Developing and monitoring the staffing budget is one of the most, if not the most, difficult responsibilities of the nurse leader. Labor consumes the majority of the financial resources of the organization. Therefore, everyone must act responsibly in order to ensure the financial health of the organization. But how do you know how many staff you need on your position control in order to meet the needs of the department (not too many, and not too few)? That is a $100,000 question!
As a nurse leader, you are expected to know what your average daily census is for your department and staff. Flexing your staffing levels to the volume that you have is key to your department being productive. You may be asking yourself, where does patient safety and quality care come into consideration, instead of just dollars? There are also several evidence-based leadership studies that prove the higher the RN ratio to patient, the lower the adverse outcomes for the patients. The successful nurse leader learns to find the right balance between quality, safety, staff satisfaction, and fiscal responsibility in providing the most effective staffing plan.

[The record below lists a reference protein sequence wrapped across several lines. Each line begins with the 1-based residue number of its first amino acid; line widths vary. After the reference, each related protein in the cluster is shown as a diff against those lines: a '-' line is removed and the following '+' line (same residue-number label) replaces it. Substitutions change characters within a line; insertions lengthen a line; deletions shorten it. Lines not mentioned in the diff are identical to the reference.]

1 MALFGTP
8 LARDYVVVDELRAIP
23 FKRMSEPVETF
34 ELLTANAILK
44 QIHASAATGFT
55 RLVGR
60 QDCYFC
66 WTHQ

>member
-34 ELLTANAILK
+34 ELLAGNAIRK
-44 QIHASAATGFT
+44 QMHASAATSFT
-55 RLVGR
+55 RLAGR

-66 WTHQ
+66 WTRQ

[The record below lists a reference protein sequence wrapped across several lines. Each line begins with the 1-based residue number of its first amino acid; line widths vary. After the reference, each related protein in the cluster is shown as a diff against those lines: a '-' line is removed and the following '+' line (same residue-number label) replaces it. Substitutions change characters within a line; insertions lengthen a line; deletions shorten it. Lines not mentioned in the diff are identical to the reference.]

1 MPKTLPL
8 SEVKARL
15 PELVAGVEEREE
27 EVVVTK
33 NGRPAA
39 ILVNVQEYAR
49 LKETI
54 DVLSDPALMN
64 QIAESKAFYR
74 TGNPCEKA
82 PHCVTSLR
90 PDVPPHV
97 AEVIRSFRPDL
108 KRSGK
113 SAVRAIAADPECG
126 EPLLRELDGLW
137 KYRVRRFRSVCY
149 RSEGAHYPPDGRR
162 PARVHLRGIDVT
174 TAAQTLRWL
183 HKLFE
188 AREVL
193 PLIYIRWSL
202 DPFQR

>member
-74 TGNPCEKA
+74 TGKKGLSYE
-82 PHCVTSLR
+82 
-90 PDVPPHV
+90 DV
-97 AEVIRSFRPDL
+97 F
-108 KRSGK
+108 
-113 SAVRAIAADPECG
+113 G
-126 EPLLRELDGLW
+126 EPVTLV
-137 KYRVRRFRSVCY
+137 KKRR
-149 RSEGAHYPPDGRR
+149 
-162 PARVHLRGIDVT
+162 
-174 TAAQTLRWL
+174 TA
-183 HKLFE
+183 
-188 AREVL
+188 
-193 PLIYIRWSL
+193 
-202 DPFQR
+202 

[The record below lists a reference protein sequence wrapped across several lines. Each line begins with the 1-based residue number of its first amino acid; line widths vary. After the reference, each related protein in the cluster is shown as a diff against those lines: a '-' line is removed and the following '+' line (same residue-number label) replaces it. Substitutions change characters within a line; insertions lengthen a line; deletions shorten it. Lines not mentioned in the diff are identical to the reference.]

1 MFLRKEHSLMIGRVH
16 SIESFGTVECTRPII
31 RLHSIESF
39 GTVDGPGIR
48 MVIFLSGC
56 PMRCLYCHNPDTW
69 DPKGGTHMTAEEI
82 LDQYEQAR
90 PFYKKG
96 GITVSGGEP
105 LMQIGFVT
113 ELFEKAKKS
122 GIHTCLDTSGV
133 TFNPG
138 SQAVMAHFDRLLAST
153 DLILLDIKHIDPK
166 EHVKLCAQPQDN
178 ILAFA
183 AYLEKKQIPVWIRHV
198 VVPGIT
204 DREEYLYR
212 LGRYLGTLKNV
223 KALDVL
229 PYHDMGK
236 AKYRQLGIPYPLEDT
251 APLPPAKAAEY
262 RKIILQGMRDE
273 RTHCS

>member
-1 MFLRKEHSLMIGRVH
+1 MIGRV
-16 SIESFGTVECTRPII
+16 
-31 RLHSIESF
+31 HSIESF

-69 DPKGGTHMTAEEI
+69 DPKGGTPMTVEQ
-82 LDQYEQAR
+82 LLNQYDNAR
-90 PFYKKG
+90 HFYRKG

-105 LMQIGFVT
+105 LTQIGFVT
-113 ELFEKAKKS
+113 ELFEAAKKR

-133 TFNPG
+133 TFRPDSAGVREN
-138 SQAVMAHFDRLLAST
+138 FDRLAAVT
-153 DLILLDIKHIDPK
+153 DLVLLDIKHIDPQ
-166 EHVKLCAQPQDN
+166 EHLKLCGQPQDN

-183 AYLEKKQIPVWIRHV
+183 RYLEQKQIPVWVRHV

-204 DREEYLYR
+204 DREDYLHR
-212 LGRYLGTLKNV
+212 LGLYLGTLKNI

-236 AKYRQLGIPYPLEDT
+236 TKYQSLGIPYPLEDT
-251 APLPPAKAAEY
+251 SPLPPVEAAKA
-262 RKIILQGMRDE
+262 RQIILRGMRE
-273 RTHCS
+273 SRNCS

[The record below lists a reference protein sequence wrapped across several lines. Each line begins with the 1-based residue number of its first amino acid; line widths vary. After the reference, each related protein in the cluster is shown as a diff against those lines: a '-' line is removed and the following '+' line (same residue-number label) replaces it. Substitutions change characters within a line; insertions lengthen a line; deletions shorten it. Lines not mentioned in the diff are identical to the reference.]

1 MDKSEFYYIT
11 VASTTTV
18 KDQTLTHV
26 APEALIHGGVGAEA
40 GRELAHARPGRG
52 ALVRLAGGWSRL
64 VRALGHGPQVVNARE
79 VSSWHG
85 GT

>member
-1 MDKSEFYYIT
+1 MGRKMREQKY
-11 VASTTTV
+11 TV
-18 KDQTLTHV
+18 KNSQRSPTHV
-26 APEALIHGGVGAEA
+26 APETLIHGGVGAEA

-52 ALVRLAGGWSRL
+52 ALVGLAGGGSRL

What's a full-time equivalent?
The first step to understanding the staffing budget is to understand the calculation for an FTE. An FTE is an employee, or a combination of employees, who work full time, which would be 80 hours per 14-day pay period or for a total of 2,080 hours per year. You can calculate how much any one person consumes of your budgeted FTE allocation by using the following equation:
Hours per day the employee works × Days per pay period the employee works /
80 hours (number of hours an FTE works in a 14-day pay period)
8 hours per day × 6 days per pay period = 48 hours per pay period divided by 80 hours/FTE = 0.6 FTE
12 hours/day × 6 days/pay period = 72 hours/pay period divided by 80 hours/FTE = 0.9 FTE
Editor's note: This is a book excerpt adapted from The Nurse Leader's Guide to Business Skills: Strategies for Optimizing Financial Performance by Pamela Hunt, BS, MSN, RN, and Deborah Laughon, RN, BSN, MS, DBA, CCRN.